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Government of Western Australia - Department of Fisheries

WA Shellfish Quality Assurance Program

As oysters and other bivalve molluscs are filter feeders, they have the ability to bio-accumulate bacteria, viruses, toxins, heavy metals, chemicals and other harmful substances from the waters in which they grow. Consumption of these substances can lead to an increased risk of foodborne illness.

As such, an aquaculture operator or commercial fishery operator must obtain a classification for the shellfish harvest area in accordance with the WA Shellfish Quality Assurance Program (WASQAP) Operations Manual 2017 and the Australian Shellfish Quality Assurance Program (ASQAP) Operations Manual 2019. This classification must be undertaken prior to the commercial harvesting of bivalve molluscs for human consumption.

The key requirements for environmental and shellfish monitoring need to be met prior to the harvest of shellfish for human consumption, and apply to the commercial harvesting (wild capture, marine and land based aquaculture) of all bivalve mollusc shellfish, including but not limited to, edible oysters, cockles, clams, uneviscerated scallops and mussels.

Classification of shellfish growing and harvest areas

The classification of a shellfish growing area is managed by the WA Department of Health under one of the following classifications:

  • Approved Remote;
  • Approved;
  • Conditionally Approved;
  • Restricted;
  • Nursery/Source; or
  • Prohibited.

The classification is dependent on the sources of contamination identified in the initial stages of investigating a site. The classification process involves compiling a Sanitary Survey Report and Marine Biotoxin Management Plan for the Department of Health’s consideration and approval.

An overview of the steps involved in obtaining area classification to harvest shellfish for human consumption is set out below:

  1. Assess the area where the operator is growing or intends to grow or harvest shellfish for human consumption. As part of this assessment, identify and evaluate contamination sources which could adversely affect the water quality of the shellfish harvest area.
  2. If, in undertaking the assessment described at 1 above, no actual or potential pollution sources are identified, the aquaculture or commercial fishery operator will need to undertake a minimum of 15 water samples and, or, 15 shellfish samples from each of the sites determined appropriate as a result of initial investigations. These samples need to be collected under a range of environmental conditions.
  3. If, in undertaking the assessment described at 1 above, actual or potential pollution sources are identified, the aquaculture or commercial fishery operator will need to undertake a minimum of 30 water samples and, or, 30 shellfish samples from each of the sites determined appropriate as a result of initial investigations. These samples need to be collected under a range of environmental conditions.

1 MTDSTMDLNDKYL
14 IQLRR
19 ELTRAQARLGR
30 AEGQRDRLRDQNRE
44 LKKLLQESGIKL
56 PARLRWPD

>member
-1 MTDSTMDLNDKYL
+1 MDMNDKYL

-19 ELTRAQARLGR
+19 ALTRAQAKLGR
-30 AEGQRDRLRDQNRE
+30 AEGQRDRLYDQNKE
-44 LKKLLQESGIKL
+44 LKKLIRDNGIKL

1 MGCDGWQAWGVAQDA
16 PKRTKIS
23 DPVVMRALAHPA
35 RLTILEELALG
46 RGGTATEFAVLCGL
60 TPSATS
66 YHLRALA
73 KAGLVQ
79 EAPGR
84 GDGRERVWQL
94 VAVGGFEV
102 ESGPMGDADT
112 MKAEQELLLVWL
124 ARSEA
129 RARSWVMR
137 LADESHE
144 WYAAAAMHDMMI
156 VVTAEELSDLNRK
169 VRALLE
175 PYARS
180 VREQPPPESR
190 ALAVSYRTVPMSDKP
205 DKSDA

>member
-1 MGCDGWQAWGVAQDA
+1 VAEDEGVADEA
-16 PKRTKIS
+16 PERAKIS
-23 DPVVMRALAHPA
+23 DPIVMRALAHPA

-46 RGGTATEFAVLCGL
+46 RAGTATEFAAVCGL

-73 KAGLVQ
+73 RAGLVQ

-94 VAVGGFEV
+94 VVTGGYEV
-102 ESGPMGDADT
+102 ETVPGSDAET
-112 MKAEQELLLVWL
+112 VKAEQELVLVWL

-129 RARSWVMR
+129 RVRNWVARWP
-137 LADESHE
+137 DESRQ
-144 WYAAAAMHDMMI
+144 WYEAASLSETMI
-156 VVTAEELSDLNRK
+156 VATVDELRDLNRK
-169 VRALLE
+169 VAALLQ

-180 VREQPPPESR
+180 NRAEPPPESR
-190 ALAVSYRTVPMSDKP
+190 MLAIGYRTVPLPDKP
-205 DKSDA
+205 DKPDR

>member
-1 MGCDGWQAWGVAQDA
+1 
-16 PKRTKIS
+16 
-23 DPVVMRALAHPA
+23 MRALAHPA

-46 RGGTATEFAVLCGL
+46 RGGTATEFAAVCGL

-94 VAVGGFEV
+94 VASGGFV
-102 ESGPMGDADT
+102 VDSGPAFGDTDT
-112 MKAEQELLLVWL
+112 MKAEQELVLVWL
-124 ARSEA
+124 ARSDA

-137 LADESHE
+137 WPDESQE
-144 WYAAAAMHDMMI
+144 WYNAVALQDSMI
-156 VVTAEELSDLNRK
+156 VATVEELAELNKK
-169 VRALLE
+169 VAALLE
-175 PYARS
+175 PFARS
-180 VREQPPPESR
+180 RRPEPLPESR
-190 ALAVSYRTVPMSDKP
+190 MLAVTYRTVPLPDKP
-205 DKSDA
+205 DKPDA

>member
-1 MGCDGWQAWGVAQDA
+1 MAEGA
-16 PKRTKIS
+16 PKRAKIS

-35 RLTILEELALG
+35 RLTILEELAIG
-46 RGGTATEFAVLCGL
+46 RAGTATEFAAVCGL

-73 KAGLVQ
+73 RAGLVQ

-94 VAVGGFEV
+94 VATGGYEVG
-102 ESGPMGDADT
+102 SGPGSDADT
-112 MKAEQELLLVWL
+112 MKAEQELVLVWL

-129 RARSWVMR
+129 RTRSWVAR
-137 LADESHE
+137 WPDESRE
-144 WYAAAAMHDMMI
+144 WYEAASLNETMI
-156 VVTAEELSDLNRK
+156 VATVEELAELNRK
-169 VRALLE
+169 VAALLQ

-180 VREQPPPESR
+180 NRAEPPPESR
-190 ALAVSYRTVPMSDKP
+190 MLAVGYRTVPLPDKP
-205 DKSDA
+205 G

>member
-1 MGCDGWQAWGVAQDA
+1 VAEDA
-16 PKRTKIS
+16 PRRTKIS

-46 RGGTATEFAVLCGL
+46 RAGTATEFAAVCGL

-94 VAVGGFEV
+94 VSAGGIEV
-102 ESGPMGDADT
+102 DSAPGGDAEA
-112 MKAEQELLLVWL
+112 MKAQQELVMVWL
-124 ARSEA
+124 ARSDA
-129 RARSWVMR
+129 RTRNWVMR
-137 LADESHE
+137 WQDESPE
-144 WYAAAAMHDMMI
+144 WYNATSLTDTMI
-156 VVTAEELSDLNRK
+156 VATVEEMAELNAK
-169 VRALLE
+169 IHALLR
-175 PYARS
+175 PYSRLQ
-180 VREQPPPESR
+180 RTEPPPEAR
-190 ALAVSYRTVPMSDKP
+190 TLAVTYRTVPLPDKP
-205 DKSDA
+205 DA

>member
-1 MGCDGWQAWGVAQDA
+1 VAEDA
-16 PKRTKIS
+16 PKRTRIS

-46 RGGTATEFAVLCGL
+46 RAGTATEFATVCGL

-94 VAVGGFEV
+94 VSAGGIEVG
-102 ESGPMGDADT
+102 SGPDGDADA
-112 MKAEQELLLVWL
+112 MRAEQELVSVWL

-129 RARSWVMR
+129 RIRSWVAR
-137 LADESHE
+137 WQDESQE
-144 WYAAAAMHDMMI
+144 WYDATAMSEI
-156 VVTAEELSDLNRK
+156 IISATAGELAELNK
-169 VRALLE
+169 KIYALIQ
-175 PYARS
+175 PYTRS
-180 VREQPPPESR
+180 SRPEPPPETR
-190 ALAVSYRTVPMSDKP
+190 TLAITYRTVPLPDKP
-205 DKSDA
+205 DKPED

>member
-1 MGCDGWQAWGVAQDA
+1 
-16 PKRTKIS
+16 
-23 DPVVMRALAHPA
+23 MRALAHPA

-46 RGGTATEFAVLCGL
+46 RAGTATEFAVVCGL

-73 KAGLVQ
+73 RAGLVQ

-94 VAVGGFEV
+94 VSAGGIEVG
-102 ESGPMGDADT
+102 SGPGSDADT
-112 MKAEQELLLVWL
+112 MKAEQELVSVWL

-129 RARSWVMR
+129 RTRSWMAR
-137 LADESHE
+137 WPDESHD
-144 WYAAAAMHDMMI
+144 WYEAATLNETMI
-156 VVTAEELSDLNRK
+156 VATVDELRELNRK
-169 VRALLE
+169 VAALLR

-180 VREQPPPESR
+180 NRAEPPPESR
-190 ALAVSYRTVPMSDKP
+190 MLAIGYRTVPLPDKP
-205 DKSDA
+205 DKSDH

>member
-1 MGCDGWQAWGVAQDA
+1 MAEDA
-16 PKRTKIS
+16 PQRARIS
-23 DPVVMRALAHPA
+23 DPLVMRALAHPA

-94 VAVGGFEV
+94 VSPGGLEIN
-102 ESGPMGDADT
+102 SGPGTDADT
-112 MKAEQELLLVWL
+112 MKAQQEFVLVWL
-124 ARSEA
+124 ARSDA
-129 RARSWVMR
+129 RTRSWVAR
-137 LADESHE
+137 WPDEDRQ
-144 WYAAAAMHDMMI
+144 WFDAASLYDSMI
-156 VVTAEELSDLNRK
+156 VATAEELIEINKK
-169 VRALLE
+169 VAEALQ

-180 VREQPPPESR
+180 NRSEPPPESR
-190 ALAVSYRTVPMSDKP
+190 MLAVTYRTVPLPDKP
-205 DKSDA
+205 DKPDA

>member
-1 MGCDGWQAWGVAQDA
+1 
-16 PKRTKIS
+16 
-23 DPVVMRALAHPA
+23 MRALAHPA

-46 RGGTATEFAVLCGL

Bacteriological, chemical and biotoxin water and, or, flesh testing of the samples conducted as part of steps 2 or 3 above will need to be undertaken by the aquaculture operator, commercial fishery operator (food business) to inform area classification. The samples will then need to be analysed by a laboratory accredited by the National Association of Testing Authorities Australia (NATA).

  1. Following the investigative work involved in the sanitary survey and the associated sampling, the aquaculture operator, commercial fishery operator or food business must compile a Sanitary Survey Report and Marine Biotoxin Management Plan for the Department of Health to consider and to classify the area.

Once approved, the aquaculture operator, commercial fishery operator or food business must maintain this approval through regular testing, monitoring and reporting. The frequency of testing will vary depending on the results of initial surveys as well as marine biotoxin risk analysis.

To enhance communication especially during the confusion of COVID-19, DPIRD is committed to providing information from single points of contact within the Department. To support this communication, all WASQAP related queries should be directed to the DPIRD Aquaculture Shellfish Quality Assurance Officer.

Email Deborah.Gardner@dpird.wa.gov.au or phone 08 9203 0377 and leave a message with your contact details.

The duties of the WASQAP Officer include:

  • advising and assisting the shellfish aquaculture industry to understand and meet expectations around WASQAP; and
  • providing access to relevant and consistent documentation for WASQAP processes (such as the sanitary survey framework).

Last modified: 1/10/2020 1:26 PM

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The information and advice provided by the Department of Fisheries website is made in good faith and is from sources believed to be reliable and accurate at the time of release onto the website. Changes in circumstances after a document is placed on the website may affect the accuracy of the information. Full disclaimer details are available at www.fish.wa.gov.au.